by Jennifer Martelli
I had a brutal boyfriend slip a gray pearl
ring on my heart-line finger.
He was from a family I’d call gavones—
boars, pigs who eat other pigs. Once, after he carried out my dry old
Christmas tree, I picked pine needles off his chest.
His father planted rows of cypress
fencing in their back yard and it looked like
this hillside in Salerno I saw on a postcard
my grandma kept on her bureau. Sappho wrote,
and in longing/she bites
her tender mind.
Oh delights of the mind, plague of the mind—
I swallowed my gray pearl moon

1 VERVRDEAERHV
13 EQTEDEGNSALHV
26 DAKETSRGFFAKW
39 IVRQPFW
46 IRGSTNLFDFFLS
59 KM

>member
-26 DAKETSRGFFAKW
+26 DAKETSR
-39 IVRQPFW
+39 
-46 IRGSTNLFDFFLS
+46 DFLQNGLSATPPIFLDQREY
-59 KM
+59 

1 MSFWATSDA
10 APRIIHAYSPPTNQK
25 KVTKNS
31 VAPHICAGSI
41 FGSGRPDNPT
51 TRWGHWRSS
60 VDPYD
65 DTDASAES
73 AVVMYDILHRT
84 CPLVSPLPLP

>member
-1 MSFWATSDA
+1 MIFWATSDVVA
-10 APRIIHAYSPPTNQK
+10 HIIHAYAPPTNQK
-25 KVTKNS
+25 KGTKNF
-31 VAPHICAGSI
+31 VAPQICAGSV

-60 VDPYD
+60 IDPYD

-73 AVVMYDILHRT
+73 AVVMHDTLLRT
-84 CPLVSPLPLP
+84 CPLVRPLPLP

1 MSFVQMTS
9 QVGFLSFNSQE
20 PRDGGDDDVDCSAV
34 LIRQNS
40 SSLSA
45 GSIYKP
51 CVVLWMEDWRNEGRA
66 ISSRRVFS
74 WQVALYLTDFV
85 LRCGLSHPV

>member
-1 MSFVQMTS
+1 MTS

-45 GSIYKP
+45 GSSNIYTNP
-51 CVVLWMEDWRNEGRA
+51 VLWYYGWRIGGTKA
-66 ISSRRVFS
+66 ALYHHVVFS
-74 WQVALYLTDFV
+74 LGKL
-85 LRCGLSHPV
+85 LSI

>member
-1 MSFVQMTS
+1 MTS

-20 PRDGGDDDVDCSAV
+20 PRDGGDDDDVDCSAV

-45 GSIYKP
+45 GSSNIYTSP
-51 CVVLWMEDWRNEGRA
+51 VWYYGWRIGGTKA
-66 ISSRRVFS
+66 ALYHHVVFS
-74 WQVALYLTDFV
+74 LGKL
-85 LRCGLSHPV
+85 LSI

Jennifer Martelli is the author of My Tarantella (Bordighera Press), awarded an Honorable Mention from the Italian-American Studies Association, selected as a 2019 “Must Read” by the Massachusetts Center for the Book, and named as a finalist for the Housatonic Book Award. Her chapbook, After Bird, was the winner of the Grey Book Press open reading, 2016. Her work has appeared or will appear in Verse Daily, Iron Horse Review (winner, Photo Finish contest), The Sycamore Review, and POETRY. Jennifer Martelli has twice received grants from the Massachusetts Cultural Council Grant for her poetry. She is co-poetry editor for Mom Egg Review and co-curates the Italian-American Writers Series. http://www.jennmartelli.com